Atown’s Bradley Ley­don all set to row

Central Otago Mirror - - SPORT - RHYS CHAM­BER­LAIN

New Zealand rower Bradley Ley­don reck­ons it’s ‘‘pretty cool’’ com­ing from a small town and be­ing se­lected to row for your coun­try.

The 17-year-old for­mer Ar­row­town School pupil will con­test the sin­gle sculls at the Ju­nior World Cham­pi­onships in Lithua­nia in Au­gust after smash­ing the ta­lent at the Maadi Cup in March.

Ley­don was named in the team last week and is due to head to Cam­bridge next month where he’ll spend three months pre­par­ing. Not bad for a fel­low who only took up the sport just over three years ago.

‘‘It’s pretty sur­real,’’ the fi­nal year John McGlashan pupil said.

‘‘Mum [Jill Ley­don] is pretty over-the-moon. She’s pretty ex­cited and stoked that I will be wear­ing the Sil­ver Fern.’’

Fol­low­ing a rugby in­jury, Ley­don ’’thought I bet­ter do some­thing else’’ and took up row­ing.

It was only in 2016 when he man­aged bronze in the under-17 sin­gle sculls at the Maadi Cup that he knew he had some ta­lent in the sport.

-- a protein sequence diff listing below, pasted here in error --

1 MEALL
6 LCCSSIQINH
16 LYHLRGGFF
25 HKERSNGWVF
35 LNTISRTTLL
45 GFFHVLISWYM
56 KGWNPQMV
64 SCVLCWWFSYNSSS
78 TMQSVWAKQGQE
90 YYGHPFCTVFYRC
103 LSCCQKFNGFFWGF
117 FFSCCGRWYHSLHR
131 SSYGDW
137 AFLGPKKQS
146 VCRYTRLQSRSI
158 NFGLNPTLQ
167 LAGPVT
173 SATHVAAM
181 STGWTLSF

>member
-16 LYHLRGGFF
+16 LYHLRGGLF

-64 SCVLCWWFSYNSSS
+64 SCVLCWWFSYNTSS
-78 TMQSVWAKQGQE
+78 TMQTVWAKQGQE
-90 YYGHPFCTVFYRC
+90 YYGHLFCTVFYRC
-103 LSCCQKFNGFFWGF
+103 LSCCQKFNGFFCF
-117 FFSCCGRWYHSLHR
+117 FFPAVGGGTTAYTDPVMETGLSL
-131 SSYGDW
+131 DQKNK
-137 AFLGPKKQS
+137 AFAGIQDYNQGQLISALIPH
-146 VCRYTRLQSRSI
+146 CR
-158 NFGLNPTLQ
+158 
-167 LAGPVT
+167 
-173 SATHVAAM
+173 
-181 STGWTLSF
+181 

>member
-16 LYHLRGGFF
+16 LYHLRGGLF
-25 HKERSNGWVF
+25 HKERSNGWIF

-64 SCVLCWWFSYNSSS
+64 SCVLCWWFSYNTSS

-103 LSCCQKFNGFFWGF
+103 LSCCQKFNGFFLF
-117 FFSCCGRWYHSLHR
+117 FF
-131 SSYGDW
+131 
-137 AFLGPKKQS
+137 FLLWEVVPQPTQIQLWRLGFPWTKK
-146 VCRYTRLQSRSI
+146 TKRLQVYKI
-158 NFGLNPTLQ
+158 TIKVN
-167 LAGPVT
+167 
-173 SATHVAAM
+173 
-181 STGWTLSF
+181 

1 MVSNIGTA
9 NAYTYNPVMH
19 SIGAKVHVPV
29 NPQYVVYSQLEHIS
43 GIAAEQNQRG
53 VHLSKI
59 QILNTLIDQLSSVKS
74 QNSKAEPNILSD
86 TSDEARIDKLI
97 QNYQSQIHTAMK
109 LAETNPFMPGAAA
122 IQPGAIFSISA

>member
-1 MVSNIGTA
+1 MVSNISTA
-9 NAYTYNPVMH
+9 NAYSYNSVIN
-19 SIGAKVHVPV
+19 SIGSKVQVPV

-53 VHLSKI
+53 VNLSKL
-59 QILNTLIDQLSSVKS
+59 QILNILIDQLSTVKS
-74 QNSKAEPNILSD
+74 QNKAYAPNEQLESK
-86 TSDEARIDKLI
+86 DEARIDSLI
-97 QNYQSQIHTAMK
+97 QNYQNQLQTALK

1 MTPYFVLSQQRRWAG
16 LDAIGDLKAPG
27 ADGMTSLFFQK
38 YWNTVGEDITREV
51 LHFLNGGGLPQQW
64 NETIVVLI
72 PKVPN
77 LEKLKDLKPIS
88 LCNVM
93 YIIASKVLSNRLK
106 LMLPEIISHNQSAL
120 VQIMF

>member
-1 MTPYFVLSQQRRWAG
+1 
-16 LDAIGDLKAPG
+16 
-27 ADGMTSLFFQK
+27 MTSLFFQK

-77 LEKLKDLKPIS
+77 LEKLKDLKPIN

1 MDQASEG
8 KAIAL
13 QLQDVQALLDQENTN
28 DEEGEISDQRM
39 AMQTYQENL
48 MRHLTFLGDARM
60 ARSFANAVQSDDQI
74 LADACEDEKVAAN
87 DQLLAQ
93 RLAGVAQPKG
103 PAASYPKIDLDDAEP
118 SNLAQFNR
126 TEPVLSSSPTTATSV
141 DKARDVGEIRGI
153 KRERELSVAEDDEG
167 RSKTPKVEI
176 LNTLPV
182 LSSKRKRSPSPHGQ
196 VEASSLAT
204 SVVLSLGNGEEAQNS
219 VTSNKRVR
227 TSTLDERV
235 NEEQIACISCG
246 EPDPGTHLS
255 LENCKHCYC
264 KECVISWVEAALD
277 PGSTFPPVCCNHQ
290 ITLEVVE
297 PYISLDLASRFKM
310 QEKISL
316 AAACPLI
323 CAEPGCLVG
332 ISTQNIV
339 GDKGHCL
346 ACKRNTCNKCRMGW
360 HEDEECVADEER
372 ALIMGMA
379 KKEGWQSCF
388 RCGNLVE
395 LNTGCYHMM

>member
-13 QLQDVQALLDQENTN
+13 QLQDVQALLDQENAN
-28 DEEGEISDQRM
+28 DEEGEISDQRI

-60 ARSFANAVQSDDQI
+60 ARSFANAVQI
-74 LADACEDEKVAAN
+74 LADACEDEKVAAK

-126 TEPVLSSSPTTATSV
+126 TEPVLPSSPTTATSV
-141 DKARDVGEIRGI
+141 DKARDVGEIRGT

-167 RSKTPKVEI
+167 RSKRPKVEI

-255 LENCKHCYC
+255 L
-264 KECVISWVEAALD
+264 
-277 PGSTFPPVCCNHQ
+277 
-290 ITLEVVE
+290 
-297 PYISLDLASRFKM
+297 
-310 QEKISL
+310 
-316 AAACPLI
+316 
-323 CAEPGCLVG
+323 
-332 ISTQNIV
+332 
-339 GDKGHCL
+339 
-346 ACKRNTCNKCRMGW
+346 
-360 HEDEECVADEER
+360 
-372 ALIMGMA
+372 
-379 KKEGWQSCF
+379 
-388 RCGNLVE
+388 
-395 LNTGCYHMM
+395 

‘‘The first two sea­sons were a bit of a bat­tle. I sort of didn’t get any­where too flash.

‘‘It wasn’t un­til re­ally the under-17 sea­sons that I re­alised I could do this bet­ter if I ac­tu­ally com­mit­ted.

‘‘I guess this was when I re­ally knuck­led down and gave it a good crack.’’

Knuckle down he did, beat­ing his near­est ri­val at the Maadi Cup at Lake Kara­piro by al­most four sec­onds.

‘‘Ear­lier in the week I was put­ting out the fastest times [at Maadi].

‘‘Go­ing into the fi­nals I was um­ming and ar­ring about whether I was go­ing to do it or not.

‘‘It’’s pretty cool to be from a small town [and win]. Those big Auck­land schools and that, they have the money and the boats and then to go and beat them is a pretty good feel­ing.’’

Since then Ley­don has had of­fers from the United States but for now he’s fo­cussed on the World Champs.

The Euro­pean row­ers will be the tough­est, he said.

‘‘I’ve been look­ing at their times and they are pretty rea­son­able but it’s a whole other level.’’

Look­ing fur­ther ahead, Ley­don wants to study mar­ket­ing or busi­ness at univer­sity and is happy to keep train­ing six days a week to go as far as he can with the sport.


Bradley Ley­don with Prime Min­is­ter Bill English fol­low­ing his win at the Maadi Cup in March.

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